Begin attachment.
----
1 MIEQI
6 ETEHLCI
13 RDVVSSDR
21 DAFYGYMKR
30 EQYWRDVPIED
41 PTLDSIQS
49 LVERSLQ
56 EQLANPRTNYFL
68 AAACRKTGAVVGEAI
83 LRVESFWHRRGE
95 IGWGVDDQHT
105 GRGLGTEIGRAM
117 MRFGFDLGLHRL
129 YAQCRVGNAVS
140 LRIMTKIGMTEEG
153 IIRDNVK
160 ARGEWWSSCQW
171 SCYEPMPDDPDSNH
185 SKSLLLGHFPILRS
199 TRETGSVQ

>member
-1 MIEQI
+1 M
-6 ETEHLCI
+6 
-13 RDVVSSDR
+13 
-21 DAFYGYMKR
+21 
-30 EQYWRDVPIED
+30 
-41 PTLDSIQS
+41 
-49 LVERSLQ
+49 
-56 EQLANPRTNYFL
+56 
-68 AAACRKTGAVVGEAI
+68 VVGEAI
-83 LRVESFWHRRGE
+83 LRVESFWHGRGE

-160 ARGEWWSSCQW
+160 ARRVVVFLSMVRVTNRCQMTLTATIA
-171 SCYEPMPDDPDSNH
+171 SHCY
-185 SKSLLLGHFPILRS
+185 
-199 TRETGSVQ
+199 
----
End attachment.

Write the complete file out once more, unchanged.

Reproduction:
1 MIEQI
6 ETEHLCI
13 RDVVSSDR
21 DAFYGYMKR
30 EQYWRDVPIED
41 PTLDSIQS
49 LVERSLQ
56 EQLANPRTNYFL
68 AAACRKTGAVVGEAI
83 LRVESFWHRRGE
95 IGWGVDDQHT
105 GRGLGTEIGRAM
117 MRFGFDLGLHRL
129 YAQCRVGNAVS
140 LRIMTKIGMTEEG
153 IIRDNVK
160 ARGEWWSSCQW
171 SCYEPMPDDPDSNH
185 SKSLLLGHFPILRS
199 TRETGSVQ

>member
-1 MIEQI
+1 M
-6 ETEHLCI
+6 
-13 RDVVSSDR
+13 
-21 DAFYGYMKR
+21 
-30 EQYWRDVPIED
+30 
-41 PTLDSIQS
+41 
-49 LVERSLQ
+49 
-56 EQLANPRTNYFL
+56 
-68 AAACRKTGAVVGEAI
+68 VVGEAI
-83 LRVESFWHRRGE
+83 LRVESFWHGRGE

-160 ARGEWWSSCQW
+160 ARRVVVFLSMVRVTNRCQMTLTATIA
-171 SCYEPMPDDPDSNH
+171 SHCY
-185 SKSLLLGHFPILRS
+185 
-199 TRETGSVQ
+199 